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Saturday, 25 November, 2000, 19:05 GMT
Haçienda mementos sold
The Happy Mondays
The Happy Mondays were regulars at the Haçienda
Fixtures and fittings of the Haçienda nightclub in Manchester, which spawned bands like the Happy Mondays and the Inspiral Carpets, have gone under the hammer to raise money for charity.

Items up for grabs included the club's disc jockey booth, famous hazard-striped steel columns and pieces of the hallowed dance floor.

Clubbers were also able to bid for coloured tiles and even bricks from the building.
Haçienda history
1982: Opened its doors with set by Bernard Manning
1984: Madonna's first UK appearance
1990: Forced to close because of drug-taking and violence
1992: Take That performance
1997: Closed after 15 years
The Haçienda, which played host to the likes of Madonna, Oasis, U2, Boy George and Take That, is being converted into flats.

The auction raised £18,000 for the Greater Manchester Community Foundation, a charity which distributes funds to various projects working with disadvantaged young people in deprived areas of the region.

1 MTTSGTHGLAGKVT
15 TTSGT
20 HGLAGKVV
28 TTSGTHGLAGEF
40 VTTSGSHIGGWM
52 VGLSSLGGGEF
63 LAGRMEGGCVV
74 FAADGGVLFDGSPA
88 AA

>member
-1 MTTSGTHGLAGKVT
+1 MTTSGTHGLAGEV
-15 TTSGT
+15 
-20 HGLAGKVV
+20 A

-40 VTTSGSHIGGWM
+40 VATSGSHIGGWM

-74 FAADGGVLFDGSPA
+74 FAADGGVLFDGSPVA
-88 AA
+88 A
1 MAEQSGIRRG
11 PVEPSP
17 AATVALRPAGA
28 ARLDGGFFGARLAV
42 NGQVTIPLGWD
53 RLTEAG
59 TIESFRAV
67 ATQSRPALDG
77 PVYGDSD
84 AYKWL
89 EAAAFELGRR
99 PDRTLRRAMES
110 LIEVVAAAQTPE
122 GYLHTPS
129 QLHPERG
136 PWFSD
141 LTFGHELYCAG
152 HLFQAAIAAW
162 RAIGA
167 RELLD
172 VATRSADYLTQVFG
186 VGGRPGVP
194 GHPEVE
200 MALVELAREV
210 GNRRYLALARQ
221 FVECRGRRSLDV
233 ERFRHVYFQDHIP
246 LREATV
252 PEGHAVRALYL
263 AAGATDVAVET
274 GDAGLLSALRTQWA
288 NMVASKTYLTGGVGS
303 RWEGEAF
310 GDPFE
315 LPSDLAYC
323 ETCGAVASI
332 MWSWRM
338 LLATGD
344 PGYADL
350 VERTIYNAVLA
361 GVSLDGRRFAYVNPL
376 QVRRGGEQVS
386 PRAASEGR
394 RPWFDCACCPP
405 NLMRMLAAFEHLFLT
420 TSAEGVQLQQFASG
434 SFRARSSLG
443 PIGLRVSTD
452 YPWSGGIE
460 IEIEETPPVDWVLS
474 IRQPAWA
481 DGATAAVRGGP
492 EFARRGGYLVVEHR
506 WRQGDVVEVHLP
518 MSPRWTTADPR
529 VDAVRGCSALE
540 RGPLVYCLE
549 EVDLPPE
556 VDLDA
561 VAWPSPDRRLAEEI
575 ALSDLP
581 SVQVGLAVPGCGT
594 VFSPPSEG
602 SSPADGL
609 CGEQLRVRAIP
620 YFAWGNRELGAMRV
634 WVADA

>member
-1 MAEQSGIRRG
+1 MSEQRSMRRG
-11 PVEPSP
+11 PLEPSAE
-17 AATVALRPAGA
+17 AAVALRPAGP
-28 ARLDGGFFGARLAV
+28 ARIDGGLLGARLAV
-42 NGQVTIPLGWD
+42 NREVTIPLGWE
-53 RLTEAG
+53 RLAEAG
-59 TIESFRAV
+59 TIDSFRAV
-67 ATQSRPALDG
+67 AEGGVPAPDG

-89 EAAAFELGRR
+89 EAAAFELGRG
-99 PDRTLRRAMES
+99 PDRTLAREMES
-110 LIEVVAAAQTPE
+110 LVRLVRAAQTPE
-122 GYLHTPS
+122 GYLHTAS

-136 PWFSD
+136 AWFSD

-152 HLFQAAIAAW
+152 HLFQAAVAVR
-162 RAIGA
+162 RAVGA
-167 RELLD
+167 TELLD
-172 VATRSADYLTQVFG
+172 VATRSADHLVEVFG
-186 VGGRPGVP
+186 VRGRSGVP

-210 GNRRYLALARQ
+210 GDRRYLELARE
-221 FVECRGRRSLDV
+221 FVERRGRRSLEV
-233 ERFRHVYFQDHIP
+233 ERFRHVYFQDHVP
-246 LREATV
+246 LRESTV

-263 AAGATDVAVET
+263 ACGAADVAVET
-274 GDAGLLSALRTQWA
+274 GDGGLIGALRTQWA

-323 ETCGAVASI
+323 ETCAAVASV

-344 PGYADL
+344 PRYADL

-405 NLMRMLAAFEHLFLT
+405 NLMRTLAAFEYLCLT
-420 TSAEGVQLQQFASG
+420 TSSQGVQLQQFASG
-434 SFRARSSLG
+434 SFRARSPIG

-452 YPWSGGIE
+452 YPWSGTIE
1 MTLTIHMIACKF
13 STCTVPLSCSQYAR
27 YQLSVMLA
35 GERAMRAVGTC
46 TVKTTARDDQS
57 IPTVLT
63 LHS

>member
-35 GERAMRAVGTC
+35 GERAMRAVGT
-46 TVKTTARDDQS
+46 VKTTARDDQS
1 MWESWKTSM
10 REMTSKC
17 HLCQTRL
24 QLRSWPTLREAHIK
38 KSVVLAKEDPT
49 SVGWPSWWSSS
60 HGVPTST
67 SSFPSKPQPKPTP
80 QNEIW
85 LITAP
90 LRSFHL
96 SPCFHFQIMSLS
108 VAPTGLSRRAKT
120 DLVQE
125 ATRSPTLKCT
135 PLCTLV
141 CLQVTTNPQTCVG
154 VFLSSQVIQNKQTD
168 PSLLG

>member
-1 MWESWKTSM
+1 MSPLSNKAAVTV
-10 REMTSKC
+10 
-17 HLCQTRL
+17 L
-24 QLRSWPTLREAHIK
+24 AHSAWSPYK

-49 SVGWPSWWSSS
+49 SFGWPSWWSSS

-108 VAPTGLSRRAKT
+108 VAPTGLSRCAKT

The former DJ booth only fetched £1,100.

But Mike Pickering of M People paid £3,000 for a painting by his wife Laura, which had been covered over during renovations and was rediscovered when the wall in the ladies toilet was dismantled.

'Tremendous significance'

The Haçienda, set in a converted warehouse, was co-owned by the band New Order and Factory Records' boss Tony Wilson.

It will now go under the name of The Roundhouse, after its distinctive shape, by its new owner Crosby Homes.

Managing director Andrew Brady said the club's demolition presented an opportunity for people to take home a piece of Manchester's pop history.

"The company is aware of the tremendous significance of the nightclub not only in Manchester but across the world," he said.

Among the 100 items auctioned were the 30ft high steel columns, metal acoustic baffles and the 15ft high arch, where clubbers entered the dance floor.

Since the club closed in 1997, a number of the design features created by Ben Kelly, such as road bollards, and cats eyes have disappeared following illegal raves held by protesters opposed to its closure.

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